In my college English classes the words “rarely anthologized” were often tossed around in reference to well known authors whose works were not particularly artistic, high quality or, for lack of a better term… “very good”. This was, of course, in reference to the classics of English Literature with scholarly surveying having taken place for hundreds of years, so that the best of the best have long been discovered, while the not-so-great are rarely anthologized.
However, scholarly criticism of graphic world literature (aka: “comic books”) is a new phenomenon, especially because comic books themselves have only been around for just under 80 years at the time of this writing. (Note: Although comic strips and even collected reprints in magazine form previously existed the first magazine containing all original comics was February 1935’s New Fun.)
Thus the term “rarely anthologized” (or even “rarely reprinted”) is not necessarily a commentary on the quality of a comic book’s story or its creators. Sure, Superman and Green Lantern have stood the test of time and remained popular (in various forms) for decades, but rarities like All Negro Comics and (largely) forgotten backing characters like “The Crimson Avenger” were no slouches, either.
Divas, Dames & Daredevils: Lost Heroines of Golden Age Comics is one anthology with the purpose of giving a number of forgotten classics a new day in the sun. Collected and annotated by comic book historian Mike Madrid, this new book does more than simply reprint a few classic comics that nobody remembers or cares about. Madrid proves to be a serious and astute writer whose introductory essays for each chapter delve deeply into various genres and sub-types of comics that these classic stories fall into.
Fantomah, Mystery Woman of the Jungle
Madrid also answers a great many questions about the changing face of comics and the impact of the evolving zeitgeist on the characters his book focuses on. Obviously from the title, this is no broad anthology of unearthed gridded pages, but a specific focus on the female characters of the genre who were once as rough-and-tumble as their male counterparts. Their are no waifish frail damsels in distress to be found in the 28 individual comic book stories collected in Divas, Dames & Daredevils. These women are the ones who are doing the saving of both the women and the men. We’re talking about hardboiled detectives, lawyers, World War II flying aces, goddesses and science fiction warriors, all in the Golden Age of comics, when Batman was still finding his own footing.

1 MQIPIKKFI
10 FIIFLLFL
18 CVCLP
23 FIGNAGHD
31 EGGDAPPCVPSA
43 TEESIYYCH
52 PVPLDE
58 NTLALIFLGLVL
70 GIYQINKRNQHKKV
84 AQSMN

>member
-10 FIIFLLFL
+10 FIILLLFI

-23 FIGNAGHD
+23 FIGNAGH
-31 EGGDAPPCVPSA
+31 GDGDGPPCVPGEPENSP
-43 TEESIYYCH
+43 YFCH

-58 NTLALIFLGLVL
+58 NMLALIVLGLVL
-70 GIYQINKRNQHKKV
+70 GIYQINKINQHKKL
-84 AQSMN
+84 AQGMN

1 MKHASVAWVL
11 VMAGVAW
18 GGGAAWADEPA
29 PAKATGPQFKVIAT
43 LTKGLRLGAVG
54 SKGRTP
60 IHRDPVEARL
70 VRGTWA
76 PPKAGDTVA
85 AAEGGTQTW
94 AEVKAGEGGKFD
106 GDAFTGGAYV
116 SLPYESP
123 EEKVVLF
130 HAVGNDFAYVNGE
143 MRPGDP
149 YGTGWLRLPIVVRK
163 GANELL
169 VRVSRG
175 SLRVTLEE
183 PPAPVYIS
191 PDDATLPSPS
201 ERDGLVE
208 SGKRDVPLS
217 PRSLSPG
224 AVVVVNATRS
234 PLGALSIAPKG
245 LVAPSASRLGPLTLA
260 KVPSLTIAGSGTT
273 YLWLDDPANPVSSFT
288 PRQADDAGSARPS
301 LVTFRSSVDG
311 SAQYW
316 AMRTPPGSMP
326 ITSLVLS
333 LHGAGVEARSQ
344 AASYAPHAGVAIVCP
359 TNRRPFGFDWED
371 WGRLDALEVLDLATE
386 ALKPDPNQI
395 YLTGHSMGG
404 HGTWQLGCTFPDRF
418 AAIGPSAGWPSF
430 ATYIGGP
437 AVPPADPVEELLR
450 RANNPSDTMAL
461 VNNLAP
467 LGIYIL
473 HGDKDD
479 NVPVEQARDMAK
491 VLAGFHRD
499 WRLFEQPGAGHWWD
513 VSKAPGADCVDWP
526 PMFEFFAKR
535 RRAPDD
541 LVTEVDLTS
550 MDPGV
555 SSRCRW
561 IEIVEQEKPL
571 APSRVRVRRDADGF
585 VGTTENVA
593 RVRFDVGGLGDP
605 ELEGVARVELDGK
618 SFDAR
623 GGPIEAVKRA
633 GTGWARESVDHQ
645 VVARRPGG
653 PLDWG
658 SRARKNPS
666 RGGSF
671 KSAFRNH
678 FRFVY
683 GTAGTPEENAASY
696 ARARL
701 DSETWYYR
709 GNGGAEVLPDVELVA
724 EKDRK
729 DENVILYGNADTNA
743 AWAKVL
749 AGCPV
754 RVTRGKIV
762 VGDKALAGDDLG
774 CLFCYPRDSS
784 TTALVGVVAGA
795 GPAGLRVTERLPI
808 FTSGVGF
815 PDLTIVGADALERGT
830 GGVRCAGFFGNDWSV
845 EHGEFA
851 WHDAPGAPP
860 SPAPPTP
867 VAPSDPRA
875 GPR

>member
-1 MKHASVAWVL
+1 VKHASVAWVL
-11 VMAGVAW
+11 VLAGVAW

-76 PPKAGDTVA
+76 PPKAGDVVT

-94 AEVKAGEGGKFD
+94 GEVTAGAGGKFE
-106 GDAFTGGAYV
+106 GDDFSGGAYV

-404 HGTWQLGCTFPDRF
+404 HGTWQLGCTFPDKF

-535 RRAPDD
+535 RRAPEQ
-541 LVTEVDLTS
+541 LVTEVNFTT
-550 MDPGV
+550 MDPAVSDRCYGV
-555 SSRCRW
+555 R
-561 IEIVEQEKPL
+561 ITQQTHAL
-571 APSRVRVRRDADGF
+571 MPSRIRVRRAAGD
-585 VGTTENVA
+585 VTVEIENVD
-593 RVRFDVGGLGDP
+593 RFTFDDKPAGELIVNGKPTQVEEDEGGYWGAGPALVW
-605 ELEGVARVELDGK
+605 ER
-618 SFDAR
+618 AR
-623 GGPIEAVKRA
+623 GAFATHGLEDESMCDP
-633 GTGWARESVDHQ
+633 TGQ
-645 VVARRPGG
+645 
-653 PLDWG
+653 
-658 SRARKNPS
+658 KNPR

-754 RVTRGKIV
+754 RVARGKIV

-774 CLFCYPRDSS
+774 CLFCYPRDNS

So why were the women of the Silver Age so much more demure and accommodating to men? Why was DC’s Lois Lane’s own comic book more about her attempts to trap Superman into marriage while Marvel’s Invisible Girl was more concerned about her hairstyle and the latest fashions than saving the world? Madrid traces this evolution and both explains and laments the dramatic change.
Dramatic is, in most of these cases, the key word here. Madrid separates this book into five units, celebrating “Women at War”, covering the female fighters of World War II; “Mystery Women”, about often masked detectives; “Daring Dames” who fight crime from the vantage point of their professions (scientist, reporter, lawyer); “20th Century Goddesses”, featuring actual members of pantheons, like Diana and the stepdaughter of Neptune and “Warriors & Queens”, focusing on the sci-fi and fantasy adventures of the toughest women in comics.